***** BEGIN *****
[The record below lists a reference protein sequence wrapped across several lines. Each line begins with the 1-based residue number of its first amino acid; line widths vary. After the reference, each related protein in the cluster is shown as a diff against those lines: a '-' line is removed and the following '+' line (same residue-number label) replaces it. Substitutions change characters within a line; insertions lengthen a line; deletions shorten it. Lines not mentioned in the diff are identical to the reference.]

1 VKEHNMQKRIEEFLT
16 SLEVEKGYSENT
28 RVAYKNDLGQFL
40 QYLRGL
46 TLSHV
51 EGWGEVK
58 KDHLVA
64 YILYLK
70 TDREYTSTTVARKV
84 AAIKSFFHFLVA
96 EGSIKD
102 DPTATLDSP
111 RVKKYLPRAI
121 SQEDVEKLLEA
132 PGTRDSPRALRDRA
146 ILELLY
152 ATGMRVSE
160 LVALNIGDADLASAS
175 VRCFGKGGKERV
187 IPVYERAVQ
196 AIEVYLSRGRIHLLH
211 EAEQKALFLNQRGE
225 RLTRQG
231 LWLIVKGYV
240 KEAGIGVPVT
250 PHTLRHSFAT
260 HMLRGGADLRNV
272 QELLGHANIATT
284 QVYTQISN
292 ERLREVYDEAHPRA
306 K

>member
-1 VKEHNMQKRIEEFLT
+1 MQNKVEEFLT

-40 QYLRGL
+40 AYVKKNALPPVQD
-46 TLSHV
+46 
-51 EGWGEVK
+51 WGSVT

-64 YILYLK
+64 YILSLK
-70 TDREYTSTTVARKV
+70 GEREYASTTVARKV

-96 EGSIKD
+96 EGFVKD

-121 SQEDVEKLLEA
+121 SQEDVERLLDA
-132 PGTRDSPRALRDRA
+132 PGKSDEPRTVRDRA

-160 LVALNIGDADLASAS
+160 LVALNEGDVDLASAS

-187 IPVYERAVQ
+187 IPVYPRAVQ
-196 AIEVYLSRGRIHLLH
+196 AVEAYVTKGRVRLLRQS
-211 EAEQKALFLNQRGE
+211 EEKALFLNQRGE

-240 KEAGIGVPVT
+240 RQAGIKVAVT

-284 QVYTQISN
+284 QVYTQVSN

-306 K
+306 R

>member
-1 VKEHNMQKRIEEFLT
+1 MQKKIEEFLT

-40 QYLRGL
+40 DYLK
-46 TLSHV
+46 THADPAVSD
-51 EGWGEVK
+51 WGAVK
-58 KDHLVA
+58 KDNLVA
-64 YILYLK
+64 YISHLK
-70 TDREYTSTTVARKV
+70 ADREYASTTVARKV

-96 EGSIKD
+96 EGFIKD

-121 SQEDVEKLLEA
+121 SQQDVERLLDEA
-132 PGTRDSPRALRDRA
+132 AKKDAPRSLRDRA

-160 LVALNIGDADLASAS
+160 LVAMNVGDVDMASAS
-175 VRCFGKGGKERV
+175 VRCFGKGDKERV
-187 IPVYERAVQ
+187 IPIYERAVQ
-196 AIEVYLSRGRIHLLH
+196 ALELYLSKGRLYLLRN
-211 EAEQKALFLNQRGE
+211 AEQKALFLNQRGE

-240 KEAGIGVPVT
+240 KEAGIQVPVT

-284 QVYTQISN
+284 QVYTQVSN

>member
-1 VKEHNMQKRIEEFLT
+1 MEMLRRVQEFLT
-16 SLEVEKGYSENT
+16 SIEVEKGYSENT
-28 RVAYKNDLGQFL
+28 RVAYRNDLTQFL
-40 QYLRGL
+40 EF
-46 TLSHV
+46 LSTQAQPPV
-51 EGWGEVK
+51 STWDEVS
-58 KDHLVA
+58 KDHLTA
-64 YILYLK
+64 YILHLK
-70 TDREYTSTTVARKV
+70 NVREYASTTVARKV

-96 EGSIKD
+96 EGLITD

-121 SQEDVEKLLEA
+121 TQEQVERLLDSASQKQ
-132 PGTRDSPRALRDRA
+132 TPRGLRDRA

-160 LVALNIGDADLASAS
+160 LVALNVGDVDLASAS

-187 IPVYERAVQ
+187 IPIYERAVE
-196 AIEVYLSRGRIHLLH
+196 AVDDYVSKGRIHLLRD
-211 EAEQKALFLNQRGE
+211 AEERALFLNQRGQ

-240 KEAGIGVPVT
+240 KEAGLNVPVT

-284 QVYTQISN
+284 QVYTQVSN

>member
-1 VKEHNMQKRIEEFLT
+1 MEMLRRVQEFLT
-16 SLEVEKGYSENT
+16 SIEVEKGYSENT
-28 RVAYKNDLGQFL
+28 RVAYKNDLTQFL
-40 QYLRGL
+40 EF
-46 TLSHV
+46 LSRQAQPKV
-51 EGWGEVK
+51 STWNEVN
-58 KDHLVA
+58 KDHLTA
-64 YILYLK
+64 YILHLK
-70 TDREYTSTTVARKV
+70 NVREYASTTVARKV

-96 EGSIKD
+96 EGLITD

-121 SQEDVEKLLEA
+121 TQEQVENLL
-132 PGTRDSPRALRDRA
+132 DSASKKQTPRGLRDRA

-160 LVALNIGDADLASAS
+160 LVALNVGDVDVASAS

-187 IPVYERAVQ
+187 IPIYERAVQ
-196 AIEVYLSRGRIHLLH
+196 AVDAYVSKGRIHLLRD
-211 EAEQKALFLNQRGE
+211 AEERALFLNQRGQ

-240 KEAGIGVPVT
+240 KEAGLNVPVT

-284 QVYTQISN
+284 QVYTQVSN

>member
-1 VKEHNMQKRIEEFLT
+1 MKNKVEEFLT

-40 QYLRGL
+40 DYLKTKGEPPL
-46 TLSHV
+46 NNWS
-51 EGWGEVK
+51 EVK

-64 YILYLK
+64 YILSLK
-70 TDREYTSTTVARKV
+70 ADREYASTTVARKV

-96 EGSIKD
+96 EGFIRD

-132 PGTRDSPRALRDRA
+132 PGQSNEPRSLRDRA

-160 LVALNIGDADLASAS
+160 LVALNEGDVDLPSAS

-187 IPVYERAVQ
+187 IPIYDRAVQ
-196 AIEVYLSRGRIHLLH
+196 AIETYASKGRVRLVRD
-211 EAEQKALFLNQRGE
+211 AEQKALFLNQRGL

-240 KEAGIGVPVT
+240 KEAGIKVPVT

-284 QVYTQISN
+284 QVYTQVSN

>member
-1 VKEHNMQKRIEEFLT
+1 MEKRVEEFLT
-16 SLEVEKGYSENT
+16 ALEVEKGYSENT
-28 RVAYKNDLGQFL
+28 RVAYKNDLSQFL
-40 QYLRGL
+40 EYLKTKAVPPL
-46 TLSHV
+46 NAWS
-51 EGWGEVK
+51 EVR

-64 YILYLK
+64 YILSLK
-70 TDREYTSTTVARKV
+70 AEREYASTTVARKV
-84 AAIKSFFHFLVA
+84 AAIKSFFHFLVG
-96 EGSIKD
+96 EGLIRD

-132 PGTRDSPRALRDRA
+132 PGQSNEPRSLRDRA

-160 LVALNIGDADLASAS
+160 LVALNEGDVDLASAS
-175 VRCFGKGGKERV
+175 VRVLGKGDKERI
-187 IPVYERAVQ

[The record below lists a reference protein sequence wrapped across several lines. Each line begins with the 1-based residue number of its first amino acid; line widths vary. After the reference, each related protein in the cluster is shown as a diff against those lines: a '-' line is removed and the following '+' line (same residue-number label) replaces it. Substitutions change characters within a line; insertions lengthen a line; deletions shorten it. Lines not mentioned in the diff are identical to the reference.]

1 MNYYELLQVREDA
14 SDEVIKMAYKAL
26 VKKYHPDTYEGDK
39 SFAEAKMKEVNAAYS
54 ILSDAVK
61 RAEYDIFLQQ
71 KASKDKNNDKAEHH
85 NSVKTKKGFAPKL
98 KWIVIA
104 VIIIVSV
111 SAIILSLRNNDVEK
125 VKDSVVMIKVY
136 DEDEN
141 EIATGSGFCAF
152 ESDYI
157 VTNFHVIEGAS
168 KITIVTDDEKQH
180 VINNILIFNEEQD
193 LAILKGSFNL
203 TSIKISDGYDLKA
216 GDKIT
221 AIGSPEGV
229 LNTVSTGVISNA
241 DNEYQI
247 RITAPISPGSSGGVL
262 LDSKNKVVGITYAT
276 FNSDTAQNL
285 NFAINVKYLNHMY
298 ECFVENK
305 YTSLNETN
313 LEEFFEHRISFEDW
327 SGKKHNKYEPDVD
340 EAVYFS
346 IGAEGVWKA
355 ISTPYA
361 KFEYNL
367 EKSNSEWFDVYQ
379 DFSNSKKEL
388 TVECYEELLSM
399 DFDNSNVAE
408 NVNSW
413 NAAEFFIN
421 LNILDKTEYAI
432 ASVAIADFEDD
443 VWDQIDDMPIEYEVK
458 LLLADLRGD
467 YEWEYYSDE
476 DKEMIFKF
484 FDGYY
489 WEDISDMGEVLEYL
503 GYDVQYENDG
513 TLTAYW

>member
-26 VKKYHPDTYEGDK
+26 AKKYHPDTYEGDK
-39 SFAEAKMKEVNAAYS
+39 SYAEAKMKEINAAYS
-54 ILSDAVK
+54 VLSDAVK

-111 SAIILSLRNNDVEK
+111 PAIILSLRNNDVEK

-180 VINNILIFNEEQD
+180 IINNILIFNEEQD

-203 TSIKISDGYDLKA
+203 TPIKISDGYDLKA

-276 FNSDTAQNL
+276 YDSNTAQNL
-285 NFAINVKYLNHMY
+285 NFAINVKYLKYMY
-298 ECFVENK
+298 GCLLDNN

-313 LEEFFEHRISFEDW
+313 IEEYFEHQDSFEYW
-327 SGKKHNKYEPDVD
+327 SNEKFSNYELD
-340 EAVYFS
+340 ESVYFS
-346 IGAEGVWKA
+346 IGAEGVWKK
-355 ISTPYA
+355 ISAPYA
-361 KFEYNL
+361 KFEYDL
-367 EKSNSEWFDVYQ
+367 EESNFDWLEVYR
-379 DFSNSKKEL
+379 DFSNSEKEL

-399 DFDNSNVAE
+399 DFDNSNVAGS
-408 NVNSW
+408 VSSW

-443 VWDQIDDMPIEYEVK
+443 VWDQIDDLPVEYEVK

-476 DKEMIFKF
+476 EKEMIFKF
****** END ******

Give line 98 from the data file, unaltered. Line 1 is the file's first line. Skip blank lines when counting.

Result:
+240 KEAGIQVPVT